The Class 5 is much smaller than the 2 and 3, and is in a very different shape. The pilot still sails the yacht lying down, but unlike the 2 and 3, he lies in a seat that is suspended from or cantilevered off the chassis, rather than inside the body. The chassis is usually made of steel and aluminium, with a fibreglass or Carbon/Kevlar seat. Class 5 yachts are capable of reaching speeds up to 60 miles per hour (97 km/h), and some have been faster, closer to 70 miles per hour (113 km/h).

While Class 2, 3, and 5 yachts must meet certain guidelines, the specifications are flexible to an extent.


The Standart Class is unique in that all yachts are required to be identical. Similar to Class 5 in shape and function, they must follow a special design supplied by the French manufacturer Seagull. This class is popular because it means the outcome of a competition rests entirely with the pilot, as the yacht itself cannot provide an advantage or disadvantage.

Class 7 yachts are built like skateboards with a sail, much like a land-borne windsurfing board. These are often not permitted as part of sand yacht clubs and are maintained as a hobby rather than as a full-fledged part of land sailing race culture. Parakarting, or kite buggying is classified as Class 8.

Competition

In recent decades, land sailing has evolved into a sport, shown here on the beaches of Quend, Bay of Somme, France.
  • Land yacht competitors are spread over all continents: from the vast beaches of Western Europe, New Zealand and Brazil, dry-lake surfaces in the USA, Argentina, Australia and Africa to frozen lakes in Canada and Scandinavia (using skates instead of wheels).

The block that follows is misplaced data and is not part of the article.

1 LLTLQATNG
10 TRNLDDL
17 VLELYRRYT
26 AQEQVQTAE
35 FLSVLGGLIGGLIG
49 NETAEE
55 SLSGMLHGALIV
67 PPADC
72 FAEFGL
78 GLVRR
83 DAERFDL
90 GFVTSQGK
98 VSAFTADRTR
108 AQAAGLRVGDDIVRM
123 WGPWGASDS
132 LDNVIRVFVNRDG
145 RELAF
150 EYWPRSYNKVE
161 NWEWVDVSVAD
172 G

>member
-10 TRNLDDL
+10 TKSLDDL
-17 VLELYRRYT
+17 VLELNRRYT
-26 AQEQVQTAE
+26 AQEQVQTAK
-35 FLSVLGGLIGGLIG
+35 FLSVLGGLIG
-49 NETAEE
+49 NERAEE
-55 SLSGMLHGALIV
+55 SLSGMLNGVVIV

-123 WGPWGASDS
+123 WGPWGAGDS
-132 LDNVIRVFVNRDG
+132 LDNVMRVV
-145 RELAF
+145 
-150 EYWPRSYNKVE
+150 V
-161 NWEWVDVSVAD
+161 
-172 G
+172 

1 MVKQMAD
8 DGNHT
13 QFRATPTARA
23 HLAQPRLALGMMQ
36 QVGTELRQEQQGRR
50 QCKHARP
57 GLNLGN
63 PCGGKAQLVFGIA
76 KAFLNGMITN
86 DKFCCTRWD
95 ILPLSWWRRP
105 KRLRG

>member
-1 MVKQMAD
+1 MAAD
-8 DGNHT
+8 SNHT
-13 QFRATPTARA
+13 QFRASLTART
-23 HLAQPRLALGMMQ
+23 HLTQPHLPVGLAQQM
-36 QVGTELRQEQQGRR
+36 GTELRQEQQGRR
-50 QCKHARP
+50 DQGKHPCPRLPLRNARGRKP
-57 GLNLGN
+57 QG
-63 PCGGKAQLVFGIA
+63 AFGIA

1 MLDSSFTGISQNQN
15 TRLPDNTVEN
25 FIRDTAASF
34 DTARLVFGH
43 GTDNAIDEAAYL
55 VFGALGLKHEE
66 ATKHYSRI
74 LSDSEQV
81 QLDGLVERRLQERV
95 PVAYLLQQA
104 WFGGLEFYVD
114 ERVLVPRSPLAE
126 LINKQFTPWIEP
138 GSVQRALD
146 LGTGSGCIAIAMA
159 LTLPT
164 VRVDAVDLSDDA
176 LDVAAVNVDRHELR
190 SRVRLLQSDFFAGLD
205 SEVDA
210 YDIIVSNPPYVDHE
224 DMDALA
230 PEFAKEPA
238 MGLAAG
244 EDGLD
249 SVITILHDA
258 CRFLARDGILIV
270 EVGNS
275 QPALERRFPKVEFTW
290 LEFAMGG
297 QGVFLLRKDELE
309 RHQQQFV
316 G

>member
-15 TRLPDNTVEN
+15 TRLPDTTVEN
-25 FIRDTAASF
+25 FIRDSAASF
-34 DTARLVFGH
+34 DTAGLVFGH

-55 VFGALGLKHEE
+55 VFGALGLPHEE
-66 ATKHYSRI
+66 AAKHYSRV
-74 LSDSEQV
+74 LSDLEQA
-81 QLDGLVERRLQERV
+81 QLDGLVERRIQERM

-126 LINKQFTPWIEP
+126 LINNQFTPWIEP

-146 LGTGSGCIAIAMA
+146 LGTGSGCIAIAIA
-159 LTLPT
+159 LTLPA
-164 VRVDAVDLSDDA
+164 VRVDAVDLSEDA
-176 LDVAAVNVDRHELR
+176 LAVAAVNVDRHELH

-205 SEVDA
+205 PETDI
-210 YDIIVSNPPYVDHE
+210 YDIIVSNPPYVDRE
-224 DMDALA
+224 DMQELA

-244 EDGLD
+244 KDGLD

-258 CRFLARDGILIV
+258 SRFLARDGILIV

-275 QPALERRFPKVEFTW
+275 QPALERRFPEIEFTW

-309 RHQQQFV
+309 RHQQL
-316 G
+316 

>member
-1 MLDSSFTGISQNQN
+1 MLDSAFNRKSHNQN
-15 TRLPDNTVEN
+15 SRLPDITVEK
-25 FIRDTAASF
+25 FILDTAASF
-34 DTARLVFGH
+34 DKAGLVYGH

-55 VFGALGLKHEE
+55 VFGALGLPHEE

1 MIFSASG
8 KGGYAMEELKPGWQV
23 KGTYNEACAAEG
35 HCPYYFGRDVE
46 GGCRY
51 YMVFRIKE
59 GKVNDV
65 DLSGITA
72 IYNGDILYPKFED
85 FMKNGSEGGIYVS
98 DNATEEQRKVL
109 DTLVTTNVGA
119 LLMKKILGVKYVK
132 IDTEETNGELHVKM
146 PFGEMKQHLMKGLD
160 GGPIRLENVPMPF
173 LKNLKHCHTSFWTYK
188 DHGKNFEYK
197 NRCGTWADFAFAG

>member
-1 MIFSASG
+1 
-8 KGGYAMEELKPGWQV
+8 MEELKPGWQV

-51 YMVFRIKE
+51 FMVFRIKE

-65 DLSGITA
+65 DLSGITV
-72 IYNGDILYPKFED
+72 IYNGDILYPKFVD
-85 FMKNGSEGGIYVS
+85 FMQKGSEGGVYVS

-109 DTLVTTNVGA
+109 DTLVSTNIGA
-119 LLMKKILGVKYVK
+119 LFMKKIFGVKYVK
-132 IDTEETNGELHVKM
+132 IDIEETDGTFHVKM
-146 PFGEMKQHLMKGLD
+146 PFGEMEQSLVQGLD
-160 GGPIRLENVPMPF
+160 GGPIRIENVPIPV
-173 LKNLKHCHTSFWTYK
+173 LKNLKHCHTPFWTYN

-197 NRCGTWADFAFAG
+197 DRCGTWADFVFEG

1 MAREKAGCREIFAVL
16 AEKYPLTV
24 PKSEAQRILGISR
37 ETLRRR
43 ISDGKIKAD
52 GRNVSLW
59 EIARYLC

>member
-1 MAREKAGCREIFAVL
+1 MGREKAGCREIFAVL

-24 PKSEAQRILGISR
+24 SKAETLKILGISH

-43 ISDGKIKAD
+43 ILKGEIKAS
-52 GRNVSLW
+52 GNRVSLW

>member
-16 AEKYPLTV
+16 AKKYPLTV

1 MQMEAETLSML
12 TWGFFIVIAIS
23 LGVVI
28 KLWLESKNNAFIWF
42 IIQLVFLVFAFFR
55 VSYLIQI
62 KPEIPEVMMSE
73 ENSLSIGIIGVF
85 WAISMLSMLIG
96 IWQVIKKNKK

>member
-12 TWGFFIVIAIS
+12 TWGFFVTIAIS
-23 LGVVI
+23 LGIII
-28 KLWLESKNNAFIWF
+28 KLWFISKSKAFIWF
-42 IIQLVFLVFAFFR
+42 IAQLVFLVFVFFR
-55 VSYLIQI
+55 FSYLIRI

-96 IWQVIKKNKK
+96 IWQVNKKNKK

• National landyacht associations are united in the international landyacht federation called FISLY. This organisation sets up the racing rules. Every two years, world championships are organised. Besides that, there are lots of local races and competitions every week and annual European and Pacific Rim championships.
  • Racing yachts are divided in four classes by FISLY: Class 5 and Class Standart have a tubular steel or aluminium frame and mast with a glassfiber seats. The bigger Class 3 and Class 2 yachts have a lightweight glassfiber hull and wing-shaped mast and (mostly) a wooden rear axle.
  • Class 8 Land Yachts - also referred to as kite buggys or parakarts - differ from other classes in that the sail is replaced with a large traction kite, usually flown on 20 - 40m quad lines. The buggies are also considerably smaller and more maneuverable. This relatively new class of the sport is still undergoing rapid development but has become popular in recent years due to its portability, relative low cost and flexibility. Kite buggying also uniquely offers the pilot the possibility of getting real air time as buggies are sometimes launched into the air by the traction kite. Class 8 activities are generally grouped under racing, using large kites and very large and heavy buggies to accelerate to over 70MPH, freestyle where smaller, lighter machines perform freestyle tricks such as airs, spins, wheelies, reverse flying, etc, and endurance or cruising where distances of hundreds of Kilometres are covered in trips lasting several days. Look under Transat des Sables and Gobi Kite Buggy Challenge [1].